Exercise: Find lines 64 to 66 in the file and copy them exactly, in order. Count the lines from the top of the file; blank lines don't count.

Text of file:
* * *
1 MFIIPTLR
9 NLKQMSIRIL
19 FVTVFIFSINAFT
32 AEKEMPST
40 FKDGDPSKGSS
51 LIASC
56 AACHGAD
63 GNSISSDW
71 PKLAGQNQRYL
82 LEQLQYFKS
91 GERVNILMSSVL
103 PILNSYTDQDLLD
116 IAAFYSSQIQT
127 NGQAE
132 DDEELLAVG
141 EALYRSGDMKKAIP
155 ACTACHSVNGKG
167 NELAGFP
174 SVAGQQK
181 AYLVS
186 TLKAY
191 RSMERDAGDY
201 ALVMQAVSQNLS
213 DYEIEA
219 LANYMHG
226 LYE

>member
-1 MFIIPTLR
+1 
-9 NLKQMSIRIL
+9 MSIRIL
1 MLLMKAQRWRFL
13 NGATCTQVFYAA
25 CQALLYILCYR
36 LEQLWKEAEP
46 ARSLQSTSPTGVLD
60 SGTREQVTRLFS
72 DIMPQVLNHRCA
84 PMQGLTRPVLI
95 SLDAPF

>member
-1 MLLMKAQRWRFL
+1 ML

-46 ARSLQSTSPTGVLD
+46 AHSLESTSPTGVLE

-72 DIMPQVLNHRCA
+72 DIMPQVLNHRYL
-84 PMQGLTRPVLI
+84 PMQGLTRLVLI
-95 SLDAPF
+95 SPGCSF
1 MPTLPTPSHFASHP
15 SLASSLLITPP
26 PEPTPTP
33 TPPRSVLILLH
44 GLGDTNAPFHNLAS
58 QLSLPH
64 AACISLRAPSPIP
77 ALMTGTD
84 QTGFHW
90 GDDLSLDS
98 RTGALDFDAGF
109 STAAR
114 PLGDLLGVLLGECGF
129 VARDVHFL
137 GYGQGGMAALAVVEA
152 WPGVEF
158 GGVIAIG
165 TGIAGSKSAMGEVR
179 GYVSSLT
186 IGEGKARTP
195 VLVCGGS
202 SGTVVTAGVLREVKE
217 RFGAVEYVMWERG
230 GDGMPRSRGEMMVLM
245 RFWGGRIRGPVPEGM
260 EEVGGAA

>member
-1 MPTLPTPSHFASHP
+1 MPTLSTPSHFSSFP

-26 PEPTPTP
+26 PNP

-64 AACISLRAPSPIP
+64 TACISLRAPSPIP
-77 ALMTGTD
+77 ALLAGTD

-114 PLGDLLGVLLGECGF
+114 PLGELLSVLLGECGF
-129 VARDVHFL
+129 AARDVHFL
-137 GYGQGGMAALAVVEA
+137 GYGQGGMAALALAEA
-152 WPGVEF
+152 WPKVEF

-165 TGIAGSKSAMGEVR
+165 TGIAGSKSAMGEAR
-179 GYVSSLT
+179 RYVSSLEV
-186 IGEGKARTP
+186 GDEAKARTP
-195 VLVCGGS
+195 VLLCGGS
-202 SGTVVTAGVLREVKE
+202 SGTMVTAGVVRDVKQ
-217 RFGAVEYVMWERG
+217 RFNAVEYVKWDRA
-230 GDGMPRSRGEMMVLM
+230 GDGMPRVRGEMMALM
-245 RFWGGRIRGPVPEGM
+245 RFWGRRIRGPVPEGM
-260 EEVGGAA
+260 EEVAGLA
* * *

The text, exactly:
114 PLGDLLGVLLGECGF
129 VARDVHFL
137 GYGQGGMAALAVVEA